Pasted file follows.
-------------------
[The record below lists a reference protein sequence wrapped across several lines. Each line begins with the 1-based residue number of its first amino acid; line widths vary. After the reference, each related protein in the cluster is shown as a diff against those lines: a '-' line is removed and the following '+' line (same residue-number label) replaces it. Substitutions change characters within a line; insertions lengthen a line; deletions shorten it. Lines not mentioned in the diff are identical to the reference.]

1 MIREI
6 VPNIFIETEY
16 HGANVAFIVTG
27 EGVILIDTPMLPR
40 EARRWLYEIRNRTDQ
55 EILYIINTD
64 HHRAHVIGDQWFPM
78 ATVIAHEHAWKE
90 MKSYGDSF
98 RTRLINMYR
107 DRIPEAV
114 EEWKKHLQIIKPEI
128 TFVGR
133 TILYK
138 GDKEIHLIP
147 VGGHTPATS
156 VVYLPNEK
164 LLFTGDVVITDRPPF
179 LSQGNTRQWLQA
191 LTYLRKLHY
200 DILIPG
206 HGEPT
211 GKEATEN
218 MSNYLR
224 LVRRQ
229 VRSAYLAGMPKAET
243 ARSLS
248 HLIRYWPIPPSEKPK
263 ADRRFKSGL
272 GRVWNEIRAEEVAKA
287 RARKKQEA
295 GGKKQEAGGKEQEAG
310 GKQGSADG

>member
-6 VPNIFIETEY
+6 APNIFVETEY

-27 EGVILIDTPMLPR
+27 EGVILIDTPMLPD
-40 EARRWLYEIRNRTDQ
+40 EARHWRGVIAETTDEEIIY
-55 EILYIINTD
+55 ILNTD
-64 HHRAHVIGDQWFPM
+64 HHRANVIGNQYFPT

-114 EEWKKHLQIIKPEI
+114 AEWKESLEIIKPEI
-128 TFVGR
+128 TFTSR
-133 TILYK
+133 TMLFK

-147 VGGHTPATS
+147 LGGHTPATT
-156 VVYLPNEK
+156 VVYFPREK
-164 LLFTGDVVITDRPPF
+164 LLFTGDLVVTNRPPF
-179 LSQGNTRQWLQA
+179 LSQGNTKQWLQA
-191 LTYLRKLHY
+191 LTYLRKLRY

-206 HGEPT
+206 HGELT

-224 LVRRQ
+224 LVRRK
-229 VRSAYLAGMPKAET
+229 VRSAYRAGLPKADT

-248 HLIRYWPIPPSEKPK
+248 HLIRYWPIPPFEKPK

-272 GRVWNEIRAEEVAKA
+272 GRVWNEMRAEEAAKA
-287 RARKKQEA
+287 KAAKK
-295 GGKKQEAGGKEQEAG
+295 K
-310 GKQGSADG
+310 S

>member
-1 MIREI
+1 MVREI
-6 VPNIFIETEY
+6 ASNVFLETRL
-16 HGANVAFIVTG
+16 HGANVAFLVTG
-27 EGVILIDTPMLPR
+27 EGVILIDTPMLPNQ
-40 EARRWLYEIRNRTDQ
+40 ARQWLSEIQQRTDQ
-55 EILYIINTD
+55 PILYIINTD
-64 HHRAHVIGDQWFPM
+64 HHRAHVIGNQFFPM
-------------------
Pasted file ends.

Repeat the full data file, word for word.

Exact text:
[The record below lists a reference protein sequence wrapped across several lines. Each line begins with the 1-based residue number of its first amino acid; line widths vary. After the reference, each related protein in the cluster is shown as a diff against those lines: a '-' line is removed and the following '+' line (same residue-number label) replaces it. Substitutions change characters within a line; insertions lengthen a line; deletions shorten it. Lines not mentioned in the diff are identical to the reference.]

1 MIREI
6 VPNIFIETEY
16 HGANVAFIVTG
27 EGVILIDTPMLPR
40 EARRWLYEIRNRTDQ
55 EILYIINTD
64 HHRAHVIGDQWFPM
78 ATVIAHEHAWKE
90 MKSYGDSF
98 RTRLINMYR
107 DRIPEAV
114 EEWKKHLQIIKPEI
128 TFVGR
133 TILYK
138 GDKEIHLIP
147 VGGHTPATS
156 VVYLPNEK
164 LLFTGDVVITDRPPF
179 LSQGNTRQWLQA
191 LTYLRKLHY
200 DILIPG
206 HGEPT
211 GKEATEN
218 MSNYLR
224 LVRRQ
229 VRSAYLAGMPKAET
243 ARSLS
248 HLIRYWPIPPSEKPK
263 ADRRFKSGL
272 GRVWNEIRAEEVAKA
287 RARKKQEA
295 GGKKQEAGGKEQEAG
310 GKQGSADG

>member
-6 VPNIFIETEY
+6 APNIFVETEY

-27 EGVILIDTPMLPR
+27 EGVILIDTPMLPD
-40 EARRWLYEIRNRTDQ
+40 EARHWRGVIAETTDEEIIY
-55 EILYIINTD
+55 ILNTD
-64 HHRAHVIGDQWFPM
+64 HHRANVIGNQYFPT

-114 EEWKKHLQIIKPEI
+114 AEWKESLEIIKPEI
-128 TFVGR
+128 TFTSR
-133 TILYK
+133 TMLFK

-147 VGGHTPATS
+147 LGGHTPATT
-156 VVYLPNEK
+156 VVYFPREK
-164 LLFTGDVVITDRPPF
+164 LLFTGDLVVTNRPPF
-179 LSQGNTRQWLQA
+179 LSQGNTKQWLQA
-191 LTYLRKLHY
+191 LTYLRKLRY

-206 HGEPT
+206 HGELT

-224 LVRRQ
+224 LVRRK
-229 VRSAYLAGMPKAET
+229 VRSAYRAGLPKADT

-248 HLIRYWPIPPSEKPK
+248 HLIRYWPIPPFEKPK

-272 GRVWNEIRAEEVAKA
+272 GRVWNEMRAEEAAKA
-287 RARKKQEA
+287 KAAKK
-295 GGKKQEAGGKEQEAG
+295 K
-310 GKQGSADG
+310 S

>member
-1 MIREI
+1 MVREI
-6 VPNIFIETEY
+6 ASNVFLETRL
-16 HGANVAFIVTG
+16 HGANVAFLVTG
-27 EGVILIDTPMLPR
+27 EGVILIDTPMLPNQ
-40 EARRWLYEIRNRTDQ
+40 ARQWLSEIQQRTDQ
-55 EILYIINTD
+55 PILYIINTD
-64 HHRAHVIGDQWFPM
+64 HHRAHVIGNQFFPM